“How about some iced tea?” Tim asked. In the Blake household, ice tea was ever present. They even joked that it was a breakfast beverage.
“I’d love some.”
Tim headed into the kitchen. Benny closed the front door and went over to the couch. He dropped his books on the coffee table, and took what would become his place in the living room. He looked over at the woman who was like a mother to him and said, “Tim and I figured we’d skip school today. Don’t worry, we won’t get in trouble. Well ... at least not in the long term. When Tim’s grades start climbing, they’re going to figure his absences are not an issue. Me ... I think they’re relieved when I don’t show up.”
“I know, but we came over here so that it wouldn’t be a surprise to you. Don’t worry. It’s all going to work out.”
Tim came out of the kitchen with two glasses of iced tea. He handed one to Benny, and gave the other to his mother. He went back to get another glass.
“What they are doing to Tim at school is criminal. They think he’s stupid. He’s not. He’s as smart as they come, and has a phenomenal memory. He just doesn’t test well. Now he’s so far behind that there’s no way he can get a real education there.”
“They said...,” Tim’s mother said.
Benny interrupted, “I know what they’re saying. They’re covering up their past mistakes.”
“I was in a car accident when I was pregnant with Tim. It...”
“If that had an effect on him, he’d be sitting here with his face twisted, tongue hanging out, and drooling,” Ben said and then twisted his face, hung his tongue out the side of his mouth, and breathed loudly.
Tim returned to the living room and laughed on seeing Benny. He had been listening to the conversation while in the kitchen. This was a discussion they had laid to rest years ago. The first time through, it had taken him years to accept that Benny didn’t see him as slow.
He dropped down onto the couch and said, “Outside of sitting around and making funny faces, what’s on the agenda?”
“We’re going to have to decide what we’re going to do. No matter what we decide, we’re going to need money, and lots of it.”
Tim’s mother had been taken aback by Benny’s comments about her son, and Tim’s laughter at the characterization of a slow learner. She was not unaware of comments people made about how her son was slow. To hear someone her son’s age dismiss that out of hand, and in such a casual manner, was shocking.
Tim said, “People still need their lawns mowed. We can paint curbs this weekend.”
“Mowing lawns is okay, but it’s hot, hard work. I doubt we’ll be able to do curbs this weekend. We have to put together the brochure and take it down to the printer’s.”
Tim said, “We’ve got to find out how much the paint will cost and what colors to buy. Besides, we should get over to town hall and get the appropriate permits. We don’t want to get arrested.”
Benny and Tim looked at each other and grinned. First time through, they had been going door to door dropping off their ad and had been arrested for solicitation without a permit. They had been fined fifty dollars each. The judge had waived the court costs because he was impressed that they were so ambitious. The permits had then cost an additional five dollars each. It had hurt their total earnings, but they had made up the costs rather quickly.
It cost about fifty cents in materials to paint the house numbers on the curbs framing the two sides of the driveway. They charged three dollars which was actually a bargain. For the home owner to do the curb for one house, it cost a lot more than three dollars since it involved buying two cans of paint, a stencil, and tape. For them, the cans of paint did more than one house, the different numbers of the stencil could be used over and over, and one roll of tape lasted a month.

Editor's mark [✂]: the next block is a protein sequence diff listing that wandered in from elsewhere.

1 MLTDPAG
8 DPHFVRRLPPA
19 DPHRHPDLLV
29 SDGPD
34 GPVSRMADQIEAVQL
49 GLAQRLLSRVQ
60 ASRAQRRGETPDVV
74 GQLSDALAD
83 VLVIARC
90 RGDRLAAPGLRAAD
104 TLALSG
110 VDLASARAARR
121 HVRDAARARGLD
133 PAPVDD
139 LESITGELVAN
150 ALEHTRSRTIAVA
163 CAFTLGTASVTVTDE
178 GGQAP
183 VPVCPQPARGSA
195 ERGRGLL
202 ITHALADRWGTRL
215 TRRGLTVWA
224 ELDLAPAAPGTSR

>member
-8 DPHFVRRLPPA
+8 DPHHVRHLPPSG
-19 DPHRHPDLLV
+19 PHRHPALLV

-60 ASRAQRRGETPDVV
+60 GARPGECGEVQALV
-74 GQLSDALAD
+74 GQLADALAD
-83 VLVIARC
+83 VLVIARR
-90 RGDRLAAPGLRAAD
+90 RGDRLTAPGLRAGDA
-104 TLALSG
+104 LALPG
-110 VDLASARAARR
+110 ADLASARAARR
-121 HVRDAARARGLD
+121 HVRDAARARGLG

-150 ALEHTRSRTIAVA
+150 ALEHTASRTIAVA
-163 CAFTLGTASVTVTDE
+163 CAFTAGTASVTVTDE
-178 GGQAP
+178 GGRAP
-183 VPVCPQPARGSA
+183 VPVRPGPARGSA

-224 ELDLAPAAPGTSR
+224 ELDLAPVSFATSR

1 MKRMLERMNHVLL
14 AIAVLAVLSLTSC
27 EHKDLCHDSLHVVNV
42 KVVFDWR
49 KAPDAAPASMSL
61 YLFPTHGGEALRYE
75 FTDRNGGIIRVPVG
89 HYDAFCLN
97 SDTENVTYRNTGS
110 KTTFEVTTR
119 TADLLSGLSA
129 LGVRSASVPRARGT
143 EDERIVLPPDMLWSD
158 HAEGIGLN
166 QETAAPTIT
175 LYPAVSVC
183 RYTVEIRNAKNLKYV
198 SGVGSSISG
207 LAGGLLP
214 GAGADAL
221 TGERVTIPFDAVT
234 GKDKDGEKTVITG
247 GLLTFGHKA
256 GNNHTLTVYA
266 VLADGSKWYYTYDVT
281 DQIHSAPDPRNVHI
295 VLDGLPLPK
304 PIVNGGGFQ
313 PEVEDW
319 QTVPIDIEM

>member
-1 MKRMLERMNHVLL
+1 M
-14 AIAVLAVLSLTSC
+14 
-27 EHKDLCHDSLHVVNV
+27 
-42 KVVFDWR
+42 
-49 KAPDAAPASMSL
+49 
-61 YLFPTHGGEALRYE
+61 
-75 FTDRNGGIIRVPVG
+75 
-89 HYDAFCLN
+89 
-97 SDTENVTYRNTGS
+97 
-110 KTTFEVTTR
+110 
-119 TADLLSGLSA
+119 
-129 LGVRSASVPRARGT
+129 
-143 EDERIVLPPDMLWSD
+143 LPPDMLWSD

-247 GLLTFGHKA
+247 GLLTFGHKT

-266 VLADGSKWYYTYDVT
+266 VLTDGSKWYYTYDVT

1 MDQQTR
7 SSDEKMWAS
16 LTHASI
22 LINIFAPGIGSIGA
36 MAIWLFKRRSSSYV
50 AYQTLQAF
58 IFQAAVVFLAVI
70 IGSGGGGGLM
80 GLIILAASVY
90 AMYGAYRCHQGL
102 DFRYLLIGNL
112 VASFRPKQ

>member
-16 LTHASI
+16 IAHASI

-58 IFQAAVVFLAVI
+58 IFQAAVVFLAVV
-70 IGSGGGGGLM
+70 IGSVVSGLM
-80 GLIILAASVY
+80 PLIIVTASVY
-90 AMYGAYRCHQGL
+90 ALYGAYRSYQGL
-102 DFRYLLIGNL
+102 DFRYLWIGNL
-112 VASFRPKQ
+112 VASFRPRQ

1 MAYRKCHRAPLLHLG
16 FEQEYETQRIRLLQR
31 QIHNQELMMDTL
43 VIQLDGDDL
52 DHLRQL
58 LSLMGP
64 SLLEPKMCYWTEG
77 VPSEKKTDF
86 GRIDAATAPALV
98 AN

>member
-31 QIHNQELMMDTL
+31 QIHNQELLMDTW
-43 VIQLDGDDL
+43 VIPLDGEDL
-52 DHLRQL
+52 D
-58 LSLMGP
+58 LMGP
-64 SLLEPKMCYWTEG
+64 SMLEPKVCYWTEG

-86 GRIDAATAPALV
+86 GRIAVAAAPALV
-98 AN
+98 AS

Their overhead was almost the same amount, forty-five cents. After their first few attempts, they had it down to an art. They had their ad printed on an envelope which was their biggest cost. The envelope had a nice little hole in the corner with a cheap rubber band threaded through it. They dropped the ad in the mail box. If the homeowner wanted the curb painted, they put the money in the envelope and hung it from their door knob by ten in the morning, Saturday. Tim would walk down the street, spot the envelope, collect the money, paint the background on curb, and then go on to the next house. Fifteen minutes later, Benny would come along, tape together a stencil, and paint the number on the curb. They could easily do 12 twelve houses an hour.
With one street having thirty houses per block and the streets typically running two or three blocks, they could put out between sixty and ninety ads per street the night before. With anywhere between a third and a half of the houses agreeing to pay them, they could easily pull in anywhere from $40 to $90 in profit for a street. They made out like bandits, typically walking away for one day of work with a hundred dollars each. To put that into context, minimum wage in 1973 was $1.60 an hour.
It was easier work than mowing lawns. It paid much better, too. They could give themselves a weekend off if they wanted. They were their own bosses. There was no reason that it wouldn’t work this time through life. In fact, this time through they could go into it big time.
She listened in amazement while the two young men laid out their strategy for making some money. From the way they were talking, it wasn’t like they were coming up with a new idea, but trying to remember elements of an old one. The thing that impressed her the most was that it was all kick-started by borrowing a lawnmower and mowing a couple of lawns. There wasn’t any begging to borrow a dime to do this.
Listening to them, she realized the dynamics between the two of them was unlike anything she had ever seen in any social situation involving Tim. They acted like they had been friends for an entire lifetime. They seemed to communicate a lot of information with just a gesture, an expression, or a single comment. There was mutual respect present. She’d watch Tim just overwhelm others just through a positive personality, but there was always this sense that he was working to achieve equal status. That wasn’t the case here. They were equals.